The Almaguin Highlands has what is believed to be its first indoor vertical farm and it’s located in the unorganized township of Lount, near Sundridge.
Husband and wife team Romano Marchi and Robin Gibson own the operation and Marchi says the technical name for this type of growing is controlled environmental agriculture.
However, it’s better known as vertical farming because vegetables are grown on double-sided towers one on top of the other in pod-like cells. Marchi says this is the key to the success and efficiency of vertical farming because it allows one to grow many vegetables in a small amount of space. He says in a typical farm field in Ontario people are lucky to get one or two heads of lettuce over the growing season for every two square feet and three to four heads in California because the season is longer.
Marchi compares that to just one of his six towers which are 16 feet long and have 20 double-sided rows. Each row has 12 grow sites on one side and another 12 on the other. Marchi says this allows him to grow 24 lettuce plants at a time on each row and it’s a process he repeats 12 times a year because of the controlled indoor environment. The six towers give Marchi 2,880 grow sites over an area that’s well under 300 square feet.
“You would need several acres to accomplish this amount of growth in a farmer’s field,” Marchi said.
A computer draws the exact amount of nutrients the plants need from two tanks while hoses on top of each tower drip water down on each plant through a controlled on/off basis.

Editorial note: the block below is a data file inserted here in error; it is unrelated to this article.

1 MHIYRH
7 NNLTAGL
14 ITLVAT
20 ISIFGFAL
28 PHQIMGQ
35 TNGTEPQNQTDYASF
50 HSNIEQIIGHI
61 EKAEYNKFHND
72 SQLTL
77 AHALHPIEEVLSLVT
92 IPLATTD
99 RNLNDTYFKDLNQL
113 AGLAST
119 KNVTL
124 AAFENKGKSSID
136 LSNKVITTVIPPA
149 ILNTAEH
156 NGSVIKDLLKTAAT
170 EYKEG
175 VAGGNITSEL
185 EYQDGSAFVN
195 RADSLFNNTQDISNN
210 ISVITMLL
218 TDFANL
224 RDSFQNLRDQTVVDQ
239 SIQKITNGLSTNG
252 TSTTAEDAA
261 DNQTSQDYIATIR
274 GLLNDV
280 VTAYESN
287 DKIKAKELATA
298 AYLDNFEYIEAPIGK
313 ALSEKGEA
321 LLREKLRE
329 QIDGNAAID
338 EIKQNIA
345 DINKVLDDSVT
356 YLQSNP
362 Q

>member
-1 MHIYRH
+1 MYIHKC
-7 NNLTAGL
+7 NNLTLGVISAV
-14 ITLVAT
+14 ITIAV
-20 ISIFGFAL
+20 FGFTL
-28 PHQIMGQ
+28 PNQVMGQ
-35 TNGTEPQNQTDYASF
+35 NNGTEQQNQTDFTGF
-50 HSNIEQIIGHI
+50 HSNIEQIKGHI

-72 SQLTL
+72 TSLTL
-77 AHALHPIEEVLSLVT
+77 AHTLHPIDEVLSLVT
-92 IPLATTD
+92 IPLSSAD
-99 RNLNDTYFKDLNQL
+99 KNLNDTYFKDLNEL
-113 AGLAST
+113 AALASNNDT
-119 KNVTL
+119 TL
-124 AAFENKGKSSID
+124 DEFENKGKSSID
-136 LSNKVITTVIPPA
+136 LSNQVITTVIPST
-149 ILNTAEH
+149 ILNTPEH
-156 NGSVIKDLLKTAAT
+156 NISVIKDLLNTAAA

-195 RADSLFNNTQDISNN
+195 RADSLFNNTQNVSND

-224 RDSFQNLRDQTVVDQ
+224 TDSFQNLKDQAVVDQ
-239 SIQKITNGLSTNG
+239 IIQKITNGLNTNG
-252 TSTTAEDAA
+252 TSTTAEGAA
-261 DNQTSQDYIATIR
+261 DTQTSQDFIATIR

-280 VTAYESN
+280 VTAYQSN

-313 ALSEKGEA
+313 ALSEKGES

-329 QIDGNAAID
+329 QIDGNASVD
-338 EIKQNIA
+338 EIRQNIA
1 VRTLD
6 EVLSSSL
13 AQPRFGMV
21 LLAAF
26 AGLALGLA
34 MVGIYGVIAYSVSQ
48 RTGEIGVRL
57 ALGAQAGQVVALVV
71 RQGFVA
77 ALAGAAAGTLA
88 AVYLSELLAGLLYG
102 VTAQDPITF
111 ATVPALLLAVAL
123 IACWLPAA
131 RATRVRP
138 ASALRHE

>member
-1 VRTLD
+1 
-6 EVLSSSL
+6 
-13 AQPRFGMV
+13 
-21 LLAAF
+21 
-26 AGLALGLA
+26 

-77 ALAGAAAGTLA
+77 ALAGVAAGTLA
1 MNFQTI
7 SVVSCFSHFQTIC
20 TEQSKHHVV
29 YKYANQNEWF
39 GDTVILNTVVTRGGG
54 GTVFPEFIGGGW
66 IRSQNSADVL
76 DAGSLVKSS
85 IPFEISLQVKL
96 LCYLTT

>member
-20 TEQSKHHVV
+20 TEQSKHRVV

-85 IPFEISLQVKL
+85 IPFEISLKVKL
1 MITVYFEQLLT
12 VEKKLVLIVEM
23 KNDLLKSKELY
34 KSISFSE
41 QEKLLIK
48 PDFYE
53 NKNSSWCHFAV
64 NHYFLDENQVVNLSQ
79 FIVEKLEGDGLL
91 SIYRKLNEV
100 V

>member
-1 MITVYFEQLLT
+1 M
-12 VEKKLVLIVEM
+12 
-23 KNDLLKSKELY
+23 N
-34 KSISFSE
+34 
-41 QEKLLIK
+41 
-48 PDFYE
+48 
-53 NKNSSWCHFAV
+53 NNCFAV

“So you use only a fraction of the water because it’s recirculated, redosed and sterilized,” Marchi said. “In fact vertical farming uses 90 to 95 percent less water than traditional farming,” he added. “Vertical farming is also a way to address areas that experience drought.”
The grow sites contain no soil and the plants are suspended in a peat-based grow medium. Marchi says this also helps address the issue of soil depletion which is a major issue with traditional agriculture.
“To grow properly roots need nutrients and oxygen,” said Marchi. “When a plant is in the earth, roots grow vastly outward to find the nutrients and water they need. But when they are suspended in air and given the exact nutrients and oxygen, all the power of the plant goes to what you see above the ground. It doesn’t have to grow an extensive root system because the roots are getting exactly what they need and can remain small.”
Marchi says because his plants grow indoors he doesn’t have to worry about pests and there is no need for pesticides. A series of LED lights simulate sunlight which are turned off at night. A fan that draws fresh air from the outside in the winter and air conditioners to offset the heat the LEDS and their power sources generate in the summer keep the temperature of the vertical farm at 18 to 20 degrees Celsius year-round.
Marchi’s plants start as seeds grown in peat-based propagation trays. About three weeks later when they germinate and have grown two to three inches he transfers them to the vertical grow sites. Once in the grow site the lettuce leaves can be harvested in three to four weeks. The leftover roots are composted.